To the contrary: Asked at the end of the visit why the pope had not met with the Ladies in White and other civil-society dissidents, the Holy See’s sometimes-hapless press spokesman, Fr. Federico Lombardi, S.J., made matters worse by replying that the Vatican, in planning such a visit, had to take account of the wishes of the public authorities about the pope’s program.
That, however, was not John Paul II’s view of the matter. Prior to the second papal visit to Poland, which took place in 1983 during martial law, the regime insisted that the pope could not meet with Lech Wałesa, the imprisoned Solidarity leader; the pope insisted on the meeting and threatened to leave early if the meeting were not arranged; and the meeting took place. And if it be countered that, well, Benedict XVI is not a Cuban returning to his own country, then it should be remembered that John Paul II did precisely the same thing in Chile in 1987, when, much to the aggravation of the Pinochet regime, he had a lengthy meeting (arranged by local Catholic authorities) with the Chilean democratic opposition.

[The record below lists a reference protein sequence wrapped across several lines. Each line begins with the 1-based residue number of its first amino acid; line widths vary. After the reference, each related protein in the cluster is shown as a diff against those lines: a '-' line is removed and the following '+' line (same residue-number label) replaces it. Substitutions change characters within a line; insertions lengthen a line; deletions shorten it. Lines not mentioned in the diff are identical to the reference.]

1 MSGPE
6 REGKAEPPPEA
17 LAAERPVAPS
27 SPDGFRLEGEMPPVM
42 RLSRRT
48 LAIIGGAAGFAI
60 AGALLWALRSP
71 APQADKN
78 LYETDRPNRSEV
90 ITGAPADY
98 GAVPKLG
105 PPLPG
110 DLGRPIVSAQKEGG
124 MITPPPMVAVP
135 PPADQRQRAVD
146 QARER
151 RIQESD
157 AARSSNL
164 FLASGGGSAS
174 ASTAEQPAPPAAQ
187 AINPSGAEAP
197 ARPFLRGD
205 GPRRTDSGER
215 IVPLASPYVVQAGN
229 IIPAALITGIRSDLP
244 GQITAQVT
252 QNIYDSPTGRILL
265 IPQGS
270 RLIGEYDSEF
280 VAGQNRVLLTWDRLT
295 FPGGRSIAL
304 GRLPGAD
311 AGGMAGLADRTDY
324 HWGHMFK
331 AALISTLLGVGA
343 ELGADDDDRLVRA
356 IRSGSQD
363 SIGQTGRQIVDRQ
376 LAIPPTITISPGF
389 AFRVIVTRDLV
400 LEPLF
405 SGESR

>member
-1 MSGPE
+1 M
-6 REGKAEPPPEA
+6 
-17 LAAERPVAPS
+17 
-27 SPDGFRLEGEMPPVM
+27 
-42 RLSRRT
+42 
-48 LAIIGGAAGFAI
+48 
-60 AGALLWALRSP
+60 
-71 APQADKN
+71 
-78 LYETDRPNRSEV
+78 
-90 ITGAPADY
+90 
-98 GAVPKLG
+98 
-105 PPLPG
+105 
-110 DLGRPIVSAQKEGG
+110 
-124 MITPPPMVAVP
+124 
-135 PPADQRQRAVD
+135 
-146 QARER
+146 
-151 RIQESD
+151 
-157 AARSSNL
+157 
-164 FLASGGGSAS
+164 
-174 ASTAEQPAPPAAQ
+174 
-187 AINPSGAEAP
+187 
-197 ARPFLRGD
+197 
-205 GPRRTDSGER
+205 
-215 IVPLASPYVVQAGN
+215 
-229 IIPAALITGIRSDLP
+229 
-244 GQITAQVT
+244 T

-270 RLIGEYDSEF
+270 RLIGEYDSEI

On the last day of Benedict XVI’s Cuban visit, when there was still hope that a previously unannounced papal meeting with civil-society representatives might be held, Vatican sources suggested that efforts had been made to arrange such an encounter, but that those efforts had been systematically thwarted by the regime. Assuming that was indeed the case, the claim nonetheless raises more questions than it answers.
If the pope was being prevented from meeting members of his flock whom he wanted to meet, why was a doddering and slightly gaga Fidel Castro granted a half-hour of the pope’s time? Couldn’t the Vatican planners have used the regime’s desire for an obvious propaganda photo-op as leverage to dismantle the obstacles the regime had put in the way of a papal meeting with pro-democracy Catholics and other civil-society representatives?
Moreover, Cuba is not North Korea. It may still be a gigantic prison, but it is not the country it was 30 years ago. If representatives of the National Endowment for Democracy could recently arrange to bring into Cuba an award for the founders of the Ladies in White and could bestow that award at a meeting with civil-society and pro-democracy activists, there is no reason why a competent Vatican nunciature in Havana, working with competent papal trip planners, couldn’t have figured out a way for the pope to meet representatives of Cuban civil society. At the very least, the Vatican could have extracted a high price from the regime (including international media exposure) for blocking such a meeting.